A hodgepodge of mostly centrist parties led early results in Peru’s election Sunday to replace the 130-seat congress dissolved by President Martín Vizcarra in his campaign to extinguish pervasive corruption.
Early counts from the National Office of Electoral Processes and a flash poll conducted by international firm Ipsos suggested no party would emerge as a clear victor, meaning Vizcarra will need to build alliances with various factions to break the stalemate with congress that has stymied his presidency. It wasn't clear when a full national count would be released.
Early returns showed parties like the re-branded Popular Action and the new Purple Party leading, but with less than 15 percent of the votes in an election in which 22 parties competed. The party of opposition leader Keiko Fujimori, Popular Force, appeared to slide substantially from its comfortable position four years ago as the legislature’s biggest bloc.
“This is the start of a change,” Lima Mayor Jorge Muñoz, who belongs to the Popular Action party, wrote on Twitter as results came in.
The nation has been roiled by repeated corruption scandals that have eroded public trust in politicians and put some of the nation’s most important leaders behind bars or under investigation.
Vizcarra stunned the nation in September when he invoked seldom-used executive powers to shut down the opposition-controlled legislature, which he accused of shielding crooked politicians and blocking his anti-corruption drive.
The decision plunged Peru into its deepest constitutional crisis in nearly three decades, with anti-Vizcarra lawmakers accusing him of overstepping the law and briefly swearing into office their own president. Nonetheless, the move was widely popular with the public and upheld by Peru's Constitutional Tribunal.
“The hope of the Peruvian people is to have a different congress — one that can work together for the good of the country,” Jacinto Arana, an evangelical pastor, said as he went to cast his ballot Sunday morning.
The fragmented results were a fresh reminder of the weak state of Peru’s political parties. Some of the biggest winners appeared to be parties that months ago had only a handful of seats in congress. One of those is Popular Action, a centre-right party whose heyday is widely seen as the 1980s, when the party’s presidential candidate, Fernando Belaúnde, was re-elected after a military coup.
“No one party has been able to capitalise on the wave of anti-establishment sentiment,” said Abhijit Surya, Peru analyst with The Economist Intelligence Unit.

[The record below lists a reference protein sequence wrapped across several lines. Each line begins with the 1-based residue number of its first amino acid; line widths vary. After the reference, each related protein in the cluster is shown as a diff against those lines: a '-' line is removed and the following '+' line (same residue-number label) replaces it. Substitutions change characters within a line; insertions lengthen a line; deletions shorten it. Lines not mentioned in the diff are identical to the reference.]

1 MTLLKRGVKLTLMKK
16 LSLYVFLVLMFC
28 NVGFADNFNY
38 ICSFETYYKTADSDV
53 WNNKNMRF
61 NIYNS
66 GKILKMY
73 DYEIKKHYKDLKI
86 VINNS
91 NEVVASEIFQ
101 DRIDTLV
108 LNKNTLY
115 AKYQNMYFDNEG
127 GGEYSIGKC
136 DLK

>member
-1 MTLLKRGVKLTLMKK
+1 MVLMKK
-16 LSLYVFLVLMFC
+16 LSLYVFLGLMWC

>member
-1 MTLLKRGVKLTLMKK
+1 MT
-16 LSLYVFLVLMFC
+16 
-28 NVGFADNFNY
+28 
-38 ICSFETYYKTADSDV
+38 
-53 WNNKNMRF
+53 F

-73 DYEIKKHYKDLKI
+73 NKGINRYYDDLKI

The lack of a dominant political faction could potentially bode well for Vizcarra if he succeeds in rallying a like-minded coalition.
“We think, on balance, that incoming lawmakers are more likely to work with the executive on a common agenda,” Surya said in a pre-vote analysis. “However, if new elections bring more of the same, it could well put Peru on the path to the kind of instability that has afflicted its neighbors in recent months.”
The 130 new lawmakers will hold office only until scheduled presidential and congressional elections in 2021 and will not be allowed to run in next year’s vote.
Vizcarra rose to the top in 2018 after ex-president Pedro Pablo Kuczynski resigned following months of turmoil related to undisclosed financial ties to Odebrecht, the Brazilian construction giant that has admitted to paying nearly US$800 million in bribes across 12 countries in exchange for lucrative public works contracts. Peru’s past four leaders are all under investigation.
Adriana Urrutia, director of the political science program at Antonio Ruiz de Montoya University in Lima, said Peruvians are now more inclined to vote for individual candidates than parties that the public has lost confidence in.
“That makes building representative institutions difficult,” she said.
Voting is mandatory in Peru, with a US$26 fine for those who don't participate — about 10 percent of the monthly minimum wage.
Many voters were sceptical that much will change even with a new congress.
Victor Salazar said he was doubtful that incoming legislators given less than two years in office will have enough time to pass meaningful anti-corruption reforms.
“I don’t have a lot of hope, to tell the truth,” he said as he cast his ballot at a public school in an upper-middle class Lima neighbourhood.
Others were putting their hope in electing candidates new to politics and free of the corruption-tarnished history of many past lawmakers.
“This is the best thing the president could have done,” said Arana, the pastor.
by Franklin Briceno & Christine Armario, Associated Press